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by Alexander Cockburn

Venezuela's Chavez Says Invasion Plans Uncovered (2004)

Amid daily prophecies that President Bush will order an attack on Iran, there's mostly demure silence here about the fact that Venezuela and its president, Hugo Chavez, are facing their most serious crisis since Chavez nearly lost power and his life in the military coup of 2002.

An overthrow, even a defeat at the ballot box, for Chavez would be a major earthquake, with huge consequences across Latin America and in the United States. During Bush's two terms, Hugo Chavez's presidency has symbolized America's decline. In decades past, a consortium of Venezuelan generals and the CIA would have finished off Chavez, the same way Guatemala's Jacobo Arbenz was turfed from office in the 1950s and Salvador Allende and his moderate left government were toppled by Pinochet, the Chilean Army and the CIA in 1973. Even Bush Sr. managed to turf Panama's Noriega into prison.

But Chavez has gone from strength to strength, grandstanding with a supply of cheap home-heating oil for poor people in U.S. cities, denouncing Bush Jr. as the "devil" in the United Nations and forging a close alliance with the United States' Public Enemy No. 1 these past 50 years, Fidel Castro. Chavez survived the 2002 coup and has prevailed at the ballot box in all electoral contests ever since.

From the point of view of the U.S. government, Chavez's menace stems not only from the high price of oil, which has given him unexpected leverage, but also from his intent to push Venezuela toward major radical reforms -- in land for peasants, education, housing and opportunity for the poor. For the rest of the continent, Venezuela presents the threat of a good example.

Chavez's proposed constitutional reforms have provoked the current confrontation, and the overall political temperature has been sharply raised by unprecedented verbal brawling between the volcanic Chavez and the king of Spain, Juan Carlos, on Nov. 10 at an Ibero-American summit. Chavez's denunciations of former Spanish president Jose Maria Aznar as a "fascist" culminated in a spat in which Juan Carlos shouted, "Why don't you shut up?" and temporarily quit the conference room. Chavez's ire teemed from the well-founded belief that the king and Aznar had been playing an active role in the failed 2002 coup against him.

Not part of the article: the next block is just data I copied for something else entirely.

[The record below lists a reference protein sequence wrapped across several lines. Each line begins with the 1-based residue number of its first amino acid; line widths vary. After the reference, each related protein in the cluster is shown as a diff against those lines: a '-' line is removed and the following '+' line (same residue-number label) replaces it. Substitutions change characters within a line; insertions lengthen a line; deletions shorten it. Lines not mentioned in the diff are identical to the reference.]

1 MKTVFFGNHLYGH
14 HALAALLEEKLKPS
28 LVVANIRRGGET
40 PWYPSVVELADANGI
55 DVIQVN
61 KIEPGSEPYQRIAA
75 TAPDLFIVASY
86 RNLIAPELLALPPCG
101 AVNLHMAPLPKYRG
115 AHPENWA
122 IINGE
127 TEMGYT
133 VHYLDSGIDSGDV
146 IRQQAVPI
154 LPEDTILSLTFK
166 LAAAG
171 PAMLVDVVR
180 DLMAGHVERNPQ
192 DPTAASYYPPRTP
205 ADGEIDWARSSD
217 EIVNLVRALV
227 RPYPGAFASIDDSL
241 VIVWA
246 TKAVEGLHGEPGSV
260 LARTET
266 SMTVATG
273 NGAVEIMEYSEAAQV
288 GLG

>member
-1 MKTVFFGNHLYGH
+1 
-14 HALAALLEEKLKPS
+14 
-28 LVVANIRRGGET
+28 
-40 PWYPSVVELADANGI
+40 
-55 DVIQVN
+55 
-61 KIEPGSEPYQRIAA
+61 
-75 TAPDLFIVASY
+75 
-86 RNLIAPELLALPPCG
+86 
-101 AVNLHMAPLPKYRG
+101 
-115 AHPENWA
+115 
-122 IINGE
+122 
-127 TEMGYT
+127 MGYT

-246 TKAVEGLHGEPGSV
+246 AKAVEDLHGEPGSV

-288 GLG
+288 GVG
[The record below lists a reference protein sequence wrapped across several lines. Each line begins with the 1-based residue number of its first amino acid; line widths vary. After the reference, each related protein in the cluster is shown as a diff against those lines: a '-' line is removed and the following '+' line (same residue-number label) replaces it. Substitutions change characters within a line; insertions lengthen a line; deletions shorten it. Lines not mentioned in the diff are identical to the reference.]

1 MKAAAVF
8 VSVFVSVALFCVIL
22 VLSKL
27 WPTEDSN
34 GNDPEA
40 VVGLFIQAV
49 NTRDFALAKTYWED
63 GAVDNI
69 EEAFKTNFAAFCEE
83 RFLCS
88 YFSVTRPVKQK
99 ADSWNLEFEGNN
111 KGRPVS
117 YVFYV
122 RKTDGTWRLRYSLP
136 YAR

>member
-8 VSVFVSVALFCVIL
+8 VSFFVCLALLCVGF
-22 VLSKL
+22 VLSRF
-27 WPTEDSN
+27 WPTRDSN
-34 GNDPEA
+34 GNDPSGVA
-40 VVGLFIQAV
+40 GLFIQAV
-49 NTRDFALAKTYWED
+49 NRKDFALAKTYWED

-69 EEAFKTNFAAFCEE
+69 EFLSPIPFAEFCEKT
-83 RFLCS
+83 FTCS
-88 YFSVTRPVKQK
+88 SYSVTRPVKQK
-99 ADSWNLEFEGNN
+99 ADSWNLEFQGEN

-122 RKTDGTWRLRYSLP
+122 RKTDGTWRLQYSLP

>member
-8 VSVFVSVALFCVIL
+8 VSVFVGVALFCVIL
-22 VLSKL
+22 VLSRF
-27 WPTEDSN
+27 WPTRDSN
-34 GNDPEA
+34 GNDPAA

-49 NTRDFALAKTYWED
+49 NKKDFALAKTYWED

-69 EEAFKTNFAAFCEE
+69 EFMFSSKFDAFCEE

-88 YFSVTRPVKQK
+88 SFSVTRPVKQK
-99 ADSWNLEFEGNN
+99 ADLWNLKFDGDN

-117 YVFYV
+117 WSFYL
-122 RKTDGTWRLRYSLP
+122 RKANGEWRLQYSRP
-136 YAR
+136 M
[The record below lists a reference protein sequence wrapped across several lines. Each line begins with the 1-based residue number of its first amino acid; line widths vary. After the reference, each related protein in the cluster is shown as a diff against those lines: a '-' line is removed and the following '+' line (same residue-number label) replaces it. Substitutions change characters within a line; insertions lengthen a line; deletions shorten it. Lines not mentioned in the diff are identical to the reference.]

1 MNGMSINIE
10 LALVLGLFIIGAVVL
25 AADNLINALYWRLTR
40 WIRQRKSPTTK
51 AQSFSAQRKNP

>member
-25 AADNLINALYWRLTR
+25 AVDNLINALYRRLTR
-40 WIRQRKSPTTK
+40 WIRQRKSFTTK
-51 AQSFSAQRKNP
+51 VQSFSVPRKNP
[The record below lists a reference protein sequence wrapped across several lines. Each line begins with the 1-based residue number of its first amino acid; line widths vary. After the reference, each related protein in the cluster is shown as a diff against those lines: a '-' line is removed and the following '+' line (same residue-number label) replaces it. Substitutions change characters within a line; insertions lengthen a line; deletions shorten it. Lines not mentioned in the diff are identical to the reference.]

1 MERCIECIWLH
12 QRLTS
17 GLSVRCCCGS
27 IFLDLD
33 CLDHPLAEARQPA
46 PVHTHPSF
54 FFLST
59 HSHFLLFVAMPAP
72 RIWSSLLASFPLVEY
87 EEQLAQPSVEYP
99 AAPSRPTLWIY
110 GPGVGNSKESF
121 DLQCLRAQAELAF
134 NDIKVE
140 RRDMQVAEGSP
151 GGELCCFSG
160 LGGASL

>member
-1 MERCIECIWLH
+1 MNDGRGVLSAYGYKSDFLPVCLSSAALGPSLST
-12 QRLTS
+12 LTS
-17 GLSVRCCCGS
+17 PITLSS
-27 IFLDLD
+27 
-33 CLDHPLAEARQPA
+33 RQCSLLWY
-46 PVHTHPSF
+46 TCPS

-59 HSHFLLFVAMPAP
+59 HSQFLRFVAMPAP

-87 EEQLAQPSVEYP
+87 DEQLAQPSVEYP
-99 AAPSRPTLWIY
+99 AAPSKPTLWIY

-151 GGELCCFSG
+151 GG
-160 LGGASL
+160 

Fidel Castro has now entered the fray. From his sickbed, the 81-year-old declared in a speech read over Cuban radio that "when the king of Spain in an abrupt way asked Chavez: 'Why don't you shut up?,' in that instant, the hearts of all Latin America quivered. Saturday, Nov. 10, 2007, will go down in history ... as the day of truth ... an ideological Waterloo."

On Dec. 2, Venezuelans will vote in a referendum on changes to the constitution proposed by Chavez and his government. The changes -- already debated, amended and voted through by the Venezuelan Congress during the past six month -- range in efforts, including increasing the power of popular institutions, decentralization, unlimited term elections (such as were enjoyed by Tony Blair and Margaret Thatcher), a lowering of the voting age to 16, reduction of the work day to six hours, a presidential term of seven rather than six years, new emergency powers, and an end to the independence of Venezuela's central bank.

Both in Venezuela and in the United States, these changes have been portrayed in hysterical terms as a power grab by Chavez, all part of the march toward dictatorship. And of course the charges do have a certain truth. Chavez is trying to level the playing field in Venezuela, long dominated by a small, corrupt elite. So long as the Central Bank enjoyed the independence that Gordon Brown handed the Bank of England, Venezuela's sovereignty was leased out to the international money markets.

Now ex-minister of Defense, Raul Baduel has launched a violent attack on the referendum, on Chavez and on the Congress. Back in 2002, Baduel, a Army general, refused the invitation to launch a Pinochet-type bloodbath. But he is a right-winger, and on Nov. 5, in a press conference he'd convened, he appeared to favor a military coup.

Chavez has said he has every confidence in the Venezuelan Armed Forces' respect for his democratically elected government. The Venezuelan elites and the U.S. government see the next few weeks as the last opportunity they may have to reverse the tide. We may see a "strategy of tension" script unwind, as it has done in the past with coups in which the CIA has had a role: bombs in public places, assassinations, dramatic marches. On the other hand, Chavez is popular, canny and a survivor. The stakes are very high.

© Creators Syndicate

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Albion Monitor   November 15, 2007   (

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